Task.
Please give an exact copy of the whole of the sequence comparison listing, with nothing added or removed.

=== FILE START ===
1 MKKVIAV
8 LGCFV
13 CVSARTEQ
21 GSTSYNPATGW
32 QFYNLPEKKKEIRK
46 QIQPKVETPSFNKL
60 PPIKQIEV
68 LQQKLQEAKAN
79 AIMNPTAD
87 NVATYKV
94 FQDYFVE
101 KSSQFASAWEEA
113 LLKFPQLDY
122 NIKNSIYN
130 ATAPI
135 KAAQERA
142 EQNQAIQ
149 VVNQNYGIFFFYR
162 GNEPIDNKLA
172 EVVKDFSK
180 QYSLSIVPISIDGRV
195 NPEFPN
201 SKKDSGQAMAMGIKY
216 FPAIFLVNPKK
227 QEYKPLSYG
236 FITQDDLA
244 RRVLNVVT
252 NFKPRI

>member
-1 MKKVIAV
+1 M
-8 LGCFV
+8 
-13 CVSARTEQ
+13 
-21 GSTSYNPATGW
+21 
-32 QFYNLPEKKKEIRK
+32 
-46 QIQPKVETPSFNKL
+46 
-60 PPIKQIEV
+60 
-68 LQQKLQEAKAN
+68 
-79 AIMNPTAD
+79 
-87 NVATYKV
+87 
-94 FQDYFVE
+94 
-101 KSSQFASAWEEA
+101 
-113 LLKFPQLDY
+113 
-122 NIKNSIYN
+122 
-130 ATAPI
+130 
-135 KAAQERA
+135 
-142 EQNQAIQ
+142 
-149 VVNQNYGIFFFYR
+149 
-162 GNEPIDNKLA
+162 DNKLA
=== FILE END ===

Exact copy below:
1 MKKVIAV
8 LGCFV
13 CVSARTEQ
21 GSTSYNPATGW
32 QFYNLPEKKKEIRK
46 QIQPKVETPSFNKL
60 PPIKQIEV
68 LQQKLQEAKAN
79 AIMNPTAD
87 NVATYKV
94 FQDYFVE
101 KSSQFASAWEEA
113 LLKFPQLDY
122 NIKNSIYN
130 ATAPI
135 KAAQERA
142 EQNQAIQ
149 VVNQNYGIFFFYR
162 GNEPIDNKLA
172 EVVKDFSK
180 QYSLSIVPISIDGRV
195 NPEFPN
201 SKKDSGQAMAMGIKY
216 FPAIFLVNPKK
227 QEYKPLSYG
236 FITQDDLA
244 RRVLNVVT
252 NFKPRI

>member
-1 MKKVIAV
+1 M
-8 LGCFV
+8 
-13 CVSARTEQ
+13 
-21 GSTSYNPATGW
+21 
-32 QFYNLPEKKKEIRK
+32 
-46 QIQPKVETPSFNKL
+46 
-60 PPIKQIEV
+60 
-68 LQQKLQEAKAN
+68 
-79 AIMNPTAD
+79 
-87 NVATYKV
+87 
-94 FQDYFVE
+94 
-101 KSSQFASAWEEA
+101 
-113 LLKFPQLDY
+113 
-122 NIKNSIYN
+122 
-130 ATAPI
+130 
-135 KAAQERA
+135 
-142 EQNQAIQ
+142 
-149 VVNQNYGIFFFYR
+149 
-162 GNEPIDNKLA
+162 DNKLA